Breaking up from a long-term relationship is tough everyone. Not just you and your ex-partner, but also your friends, family – and especially, if you have them, your children. One thing most relationship experts will always tell you is the best way to deal with it is to make the break as clean as possible. But, given that it is a lot easier said than done, how are you going to go about it?
In this guide, we’re going to help you iron out as many of the creases as possible. It’s going to be tough, for sure. However, these tips should help you get through the worst that can happen. Let’s get started with the most difficult situations.
Abuse and violence
First of all, if your partner is abusive or violent towards you or your children, seek out legal and professional advice as soon as you can. And, of course, get out of your situation as quickly as you possibly can. Look at HelpGuide.org to find out what help is available to you if you are a woman, or if you are a man.
One of the biggest decisions you’re going to have to make is what to do with your housing arrangements. Either one of you is going to have to move out, or you are going to make the decision to sell up or get out of your tenancy agreement.
If you have bought a house together, it can, naturally, cause some conflict. In many cases, you will be better off finding home buyers that are going to pay you what you need as soon as possible. If you are renting and want to make a clean break, then paying up what you owe for the remaining rent on your contract is an obvious answer. But, if you explain your situation with your landlord, they may well find a tenant to replace you and let you off the rest of your contract.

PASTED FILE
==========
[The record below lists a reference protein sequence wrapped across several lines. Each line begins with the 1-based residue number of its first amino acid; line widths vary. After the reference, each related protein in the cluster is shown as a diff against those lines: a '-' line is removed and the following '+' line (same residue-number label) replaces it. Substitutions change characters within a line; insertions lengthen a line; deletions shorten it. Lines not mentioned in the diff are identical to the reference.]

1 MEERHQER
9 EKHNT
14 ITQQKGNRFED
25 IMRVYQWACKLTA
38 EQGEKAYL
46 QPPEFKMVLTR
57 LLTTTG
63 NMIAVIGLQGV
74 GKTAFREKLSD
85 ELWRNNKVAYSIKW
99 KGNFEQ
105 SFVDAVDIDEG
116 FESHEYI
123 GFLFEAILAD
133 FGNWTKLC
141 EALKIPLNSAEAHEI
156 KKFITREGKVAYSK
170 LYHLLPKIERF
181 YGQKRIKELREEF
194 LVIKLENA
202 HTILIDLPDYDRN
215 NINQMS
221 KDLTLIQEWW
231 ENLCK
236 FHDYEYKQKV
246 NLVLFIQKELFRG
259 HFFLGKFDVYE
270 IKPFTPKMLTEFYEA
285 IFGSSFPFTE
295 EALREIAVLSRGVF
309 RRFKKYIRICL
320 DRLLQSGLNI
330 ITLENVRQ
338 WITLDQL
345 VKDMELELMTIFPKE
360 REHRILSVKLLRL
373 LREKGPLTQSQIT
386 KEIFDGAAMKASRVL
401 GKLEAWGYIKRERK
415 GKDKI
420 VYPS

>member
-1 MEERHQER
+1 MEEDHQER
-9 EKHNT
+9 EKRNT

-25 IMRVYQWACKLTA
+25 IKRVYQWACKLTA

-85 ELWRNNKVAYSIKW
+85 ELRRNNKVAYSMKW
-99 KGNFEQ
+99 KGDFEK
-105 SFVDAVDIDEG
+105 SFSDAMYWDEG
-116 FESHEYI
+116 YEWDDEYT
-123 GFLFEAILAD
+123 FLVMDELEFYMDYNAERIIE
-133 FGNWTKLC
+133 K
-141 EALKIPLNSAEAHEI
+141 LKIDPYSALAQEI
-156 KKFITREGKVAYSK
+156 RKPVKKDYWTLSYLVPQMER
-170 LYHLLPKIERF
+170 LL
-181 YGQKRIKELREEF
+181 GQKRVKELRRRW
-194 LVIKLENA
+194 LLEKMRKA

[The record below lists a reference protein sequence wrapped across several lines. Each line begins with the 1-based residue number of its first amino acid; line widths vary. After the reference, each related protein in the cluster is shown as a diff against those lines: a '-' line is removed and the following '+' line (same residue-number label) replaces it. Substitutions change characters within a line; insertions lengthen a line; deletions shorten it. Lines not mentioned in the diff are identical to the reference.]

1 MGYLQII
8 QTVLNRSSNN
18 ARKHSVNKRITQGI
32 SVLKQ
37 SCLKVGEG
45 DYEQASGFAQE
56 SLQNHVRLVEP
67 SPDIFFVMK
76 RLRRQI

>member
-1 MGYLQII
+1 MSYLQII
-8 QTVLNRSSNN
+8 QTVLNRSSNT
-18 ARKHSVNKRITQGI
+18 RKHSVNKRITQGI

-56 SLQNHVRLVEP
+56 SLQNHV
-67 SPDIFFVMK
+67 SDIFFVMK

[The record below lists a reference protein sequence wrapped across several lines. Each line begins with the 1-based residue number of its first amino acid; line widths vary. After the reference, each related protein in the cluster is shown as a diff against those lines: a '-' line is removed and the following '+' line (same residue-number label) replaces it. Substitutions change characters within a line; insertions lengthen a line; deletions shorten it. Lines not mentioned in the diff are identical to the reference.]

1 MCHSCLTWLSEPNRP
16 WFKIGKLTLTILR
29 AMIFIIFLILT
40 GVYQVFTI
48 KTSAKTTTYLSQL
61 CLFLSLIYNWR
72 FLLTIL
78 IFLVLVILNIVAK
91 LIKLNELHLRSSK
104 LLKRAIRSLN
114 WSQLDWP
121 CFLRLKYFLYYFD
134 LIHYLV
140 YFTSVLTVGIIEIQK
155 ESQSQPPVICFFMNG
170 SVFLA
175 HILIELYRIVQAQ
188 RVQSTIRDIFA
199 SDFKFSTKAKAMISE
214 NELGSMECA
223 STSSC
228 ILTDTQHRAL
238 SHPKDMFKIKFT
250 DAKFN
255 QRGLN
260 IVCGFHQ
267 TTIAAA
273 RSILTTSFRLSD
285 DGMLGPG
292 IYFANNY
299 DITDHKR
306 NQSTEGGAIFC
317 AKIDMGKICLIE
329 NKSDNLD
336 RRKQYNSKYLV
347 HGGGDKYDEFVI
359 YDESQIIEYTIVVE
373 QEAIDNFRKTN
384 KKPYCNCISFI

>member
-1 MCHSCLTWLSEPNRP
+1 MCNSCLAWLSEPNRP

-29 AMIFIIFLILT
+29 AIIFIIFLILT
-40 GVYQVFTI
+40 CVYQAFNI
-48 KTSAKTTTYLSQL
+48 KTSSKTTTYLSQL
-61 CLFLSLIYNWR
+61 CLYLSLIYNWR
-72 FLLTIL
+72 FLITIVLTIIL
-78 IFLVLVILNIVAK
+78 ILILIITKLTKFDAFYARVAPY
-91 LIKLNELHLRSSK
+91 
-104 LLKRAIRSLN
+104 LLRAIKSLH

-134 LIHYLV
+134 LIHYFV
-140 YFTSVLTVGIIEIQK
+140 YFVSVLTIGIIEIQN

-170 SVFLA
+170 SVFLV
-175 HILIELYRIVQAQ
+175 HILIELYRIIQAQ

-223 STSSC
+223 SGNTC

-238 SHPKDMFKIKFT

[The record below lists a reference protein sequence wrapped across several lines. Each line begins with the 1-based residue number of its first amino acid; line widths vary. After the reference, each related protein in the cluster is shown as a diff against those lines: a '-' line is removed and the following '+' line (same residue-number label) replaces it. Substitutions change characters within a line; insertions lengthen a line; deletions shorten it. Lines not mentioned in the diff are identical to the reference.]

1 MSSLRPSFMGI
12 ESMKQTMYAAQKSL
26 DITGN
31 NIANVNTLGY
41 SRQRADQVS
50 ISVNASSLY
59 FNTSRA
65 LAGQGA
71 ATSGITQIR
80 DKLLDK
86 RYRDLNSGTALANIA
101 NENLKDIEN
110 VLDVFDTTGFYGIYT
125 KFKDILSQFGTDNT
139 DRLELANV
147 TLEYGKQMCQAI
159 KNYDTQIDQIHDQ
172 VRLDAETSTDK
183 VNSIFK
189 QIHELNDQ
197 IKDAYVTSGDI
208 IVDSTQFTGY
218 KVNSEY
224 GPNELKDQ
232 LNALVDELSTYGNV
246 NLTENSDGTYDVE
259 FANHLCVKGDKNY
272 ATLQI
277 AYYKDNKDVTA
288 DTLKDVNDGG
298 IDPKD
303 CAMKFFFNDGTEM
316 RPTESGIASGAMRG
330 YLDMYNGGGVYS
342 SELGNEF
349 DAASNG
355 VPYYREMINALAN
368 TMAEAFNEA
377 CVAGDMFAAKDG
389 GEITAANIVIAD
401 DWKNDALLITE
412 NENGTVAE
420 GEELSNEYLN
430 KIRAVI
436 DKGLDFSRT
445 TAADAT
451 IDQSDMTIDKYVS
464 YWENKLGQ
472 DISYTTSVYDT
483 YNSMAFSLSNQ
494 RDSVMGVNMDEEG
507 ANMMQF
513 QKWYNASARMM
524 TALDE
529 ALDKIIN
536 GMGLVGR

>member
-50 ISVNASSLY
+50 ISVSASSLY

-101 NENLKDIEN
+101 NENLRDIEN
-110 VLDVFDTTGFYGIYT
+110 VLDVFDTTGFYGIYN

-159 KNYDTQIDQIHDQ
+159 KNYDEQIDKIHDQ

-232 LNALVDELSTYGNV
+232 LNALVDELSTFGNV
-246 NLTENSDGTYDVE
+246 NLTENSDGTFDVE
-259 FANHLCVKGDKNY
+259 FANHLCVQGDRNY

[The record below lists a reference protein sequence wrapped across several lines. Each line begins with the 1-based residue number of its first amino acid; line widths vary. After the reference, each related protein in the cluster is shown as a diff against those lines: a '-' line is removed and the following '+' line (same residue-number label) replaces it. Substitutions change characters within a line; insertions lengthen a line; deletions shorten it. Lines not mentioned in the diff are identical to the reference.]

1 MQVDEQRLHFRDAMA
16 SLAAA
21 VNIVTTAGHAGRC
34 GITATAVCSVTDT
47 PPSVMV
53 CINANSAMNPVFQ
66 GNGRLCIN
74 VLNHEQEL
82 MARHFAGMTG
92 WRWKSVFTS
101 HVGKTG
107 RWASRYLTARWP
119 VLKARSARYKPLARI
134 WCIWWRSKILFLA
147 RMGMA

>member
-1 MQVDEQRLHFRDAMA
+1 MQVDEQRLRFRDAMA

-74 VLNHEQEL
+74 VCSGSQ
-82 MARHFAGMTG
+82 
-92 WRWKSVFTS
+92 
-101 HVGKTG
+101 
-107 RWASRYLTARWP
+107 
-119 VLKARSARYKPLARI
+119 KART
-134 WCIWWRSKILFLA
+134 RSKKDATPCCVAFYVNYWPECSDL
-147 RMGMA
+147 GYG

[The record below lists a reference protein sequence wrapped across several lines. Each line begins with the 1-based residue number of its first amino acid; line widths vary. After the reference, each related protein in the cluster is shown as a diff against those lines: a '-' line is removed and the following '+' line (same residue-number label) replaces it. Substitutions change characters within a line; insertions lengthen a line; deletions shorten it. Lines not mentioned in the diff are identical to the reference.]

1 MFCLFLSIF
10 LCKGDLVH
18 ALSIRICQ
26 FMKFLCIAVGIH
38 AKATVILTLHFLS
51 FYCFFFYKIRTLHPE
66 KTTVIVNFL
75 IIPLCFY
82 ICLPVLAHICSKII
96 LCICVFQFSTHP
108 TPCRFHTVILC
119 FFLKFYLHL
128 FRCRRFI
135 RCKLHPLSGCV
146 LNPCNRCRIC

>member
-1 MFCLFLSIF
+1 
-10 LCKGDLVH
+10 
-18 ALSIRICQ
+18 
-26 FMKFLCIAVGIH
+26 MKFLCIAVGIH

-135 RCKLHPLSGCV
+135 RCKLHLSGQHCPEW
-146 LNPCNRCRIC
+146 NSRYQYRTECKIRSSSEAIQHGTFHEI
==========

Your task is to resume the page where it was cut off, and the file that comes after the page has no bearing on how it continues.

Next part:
The key to a clean break is to move out as fast as you can – if you hang around for weeks or months after you have split up, it’s going to cause many problems.
Friends and family
If you have been with someone for many years, there are going to be consequences for both of your families, and your mutual friends. You will have made many relationships with as a couple, and may be fond of your partner’s relatives.
Unfortunately, this can be one of the toughest things to deal with. You might have to make the decision to stop contact with some of those people that you have developed relationships with. It could take six months, or it could take a year, at least. It’s going to cause problems for you and your partner, and at some point there will be division amongst the friends you both have. And, possibly, pressure from your partner’s family to reconsider your position.
The thing is – it’s not their life, it’s yours. And you don’t have to play by anyone else’s rules, no matter how hard it might be for you. Clean breaks are hard to achieve for this exact reason, and you will face a lot of emotional periods when you miss your partner. If you are still hanging around in the same social circles, that’s just going to make it tougher for you.